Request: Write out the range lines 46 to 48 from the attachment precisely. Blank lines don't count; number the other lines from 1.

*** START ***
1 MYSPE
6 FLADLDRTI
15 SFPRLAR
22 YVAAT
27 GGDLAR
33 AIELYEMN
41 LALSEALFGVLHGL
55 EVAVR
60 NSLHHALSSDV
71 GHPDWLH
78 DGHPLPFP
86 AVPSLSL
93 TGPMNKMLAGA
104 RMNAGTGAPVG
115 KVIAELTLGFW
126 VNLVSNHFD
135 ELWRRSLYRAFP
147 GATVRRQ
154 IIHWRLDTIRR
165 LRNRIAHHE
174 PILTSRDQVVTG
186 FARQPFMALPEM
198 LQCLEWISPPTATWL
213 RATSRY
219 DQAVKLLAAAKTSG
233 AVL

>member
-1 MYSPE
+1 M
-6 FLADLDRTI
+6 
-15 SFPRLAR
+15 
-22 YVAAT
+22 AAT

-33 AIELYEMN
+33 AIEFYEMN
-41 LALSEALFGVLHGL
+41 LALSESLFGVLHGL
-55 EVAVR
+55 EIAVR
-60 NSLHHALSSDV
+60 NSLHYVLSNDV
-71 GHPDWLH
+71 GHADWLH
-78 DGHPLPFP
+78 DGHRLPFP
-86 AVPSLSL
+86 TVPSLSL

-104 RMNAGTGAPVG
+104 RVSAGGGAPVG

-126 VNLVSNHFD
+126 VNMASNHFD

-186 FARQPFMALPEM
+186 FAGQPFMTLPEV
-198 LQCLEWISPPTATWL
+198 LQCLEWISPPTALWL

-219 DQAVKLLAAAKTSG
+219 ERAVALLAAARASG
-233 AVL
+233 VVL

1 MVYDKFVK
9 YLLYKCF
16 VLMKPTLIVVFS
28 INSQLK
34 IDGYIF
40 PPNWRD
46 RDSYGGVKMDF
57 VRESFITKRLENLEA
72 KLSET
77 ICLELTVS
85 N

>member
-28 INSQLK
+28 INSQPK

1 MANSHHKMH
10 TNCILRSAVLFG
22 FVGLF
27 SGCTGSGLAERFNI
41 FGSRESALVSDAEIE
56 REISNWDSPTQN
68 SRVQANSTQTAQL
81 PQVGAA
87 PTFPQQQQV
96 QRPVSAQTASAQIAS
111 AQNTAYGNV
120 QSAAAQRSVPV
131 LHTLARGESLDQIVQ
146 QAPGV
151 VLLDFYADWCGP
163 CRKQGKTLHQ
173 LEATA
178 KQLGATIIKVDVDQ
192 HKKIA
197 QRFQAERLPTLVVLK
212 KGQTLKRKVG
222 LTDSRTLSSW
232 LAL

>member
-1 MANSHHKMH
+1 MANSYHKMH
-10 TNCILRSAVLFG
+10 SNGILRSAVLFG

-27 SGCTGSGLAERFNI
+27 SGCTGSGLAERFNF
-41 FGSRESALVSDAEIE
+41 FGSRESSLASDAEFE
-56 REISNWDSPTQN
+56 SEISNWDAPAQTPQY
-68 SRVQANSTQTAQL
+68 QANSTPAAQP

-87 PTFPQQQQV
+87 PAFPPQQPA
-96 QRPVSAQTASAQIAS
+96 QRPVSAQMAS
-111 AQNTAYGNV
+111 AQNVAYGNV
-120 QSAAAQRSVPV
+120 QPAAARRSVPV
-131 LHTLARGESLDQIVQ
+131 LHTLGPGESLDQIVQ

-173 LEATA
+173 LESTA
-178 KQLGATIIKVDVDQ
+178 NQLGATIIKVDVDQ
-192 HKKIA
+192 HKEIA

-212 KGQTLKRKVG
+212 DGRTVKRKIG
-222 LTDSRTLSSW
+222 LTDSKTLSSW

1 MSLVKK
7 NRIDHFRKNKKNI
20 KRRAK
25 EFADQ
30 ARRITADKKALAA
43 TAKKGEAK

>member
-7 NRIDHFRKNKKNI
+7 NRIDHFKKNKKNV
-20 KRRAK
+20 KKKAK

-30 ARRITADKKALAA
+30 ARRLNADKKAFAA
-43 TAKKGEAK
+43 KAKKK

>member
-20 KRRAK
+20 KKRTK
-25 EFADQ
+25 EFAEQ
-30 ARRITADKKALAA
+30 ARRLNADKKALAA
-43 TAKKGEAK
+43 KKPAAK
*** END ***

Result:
-78 DGHPLPFP
+78 DGHRLPFP
-86 AVPSLSL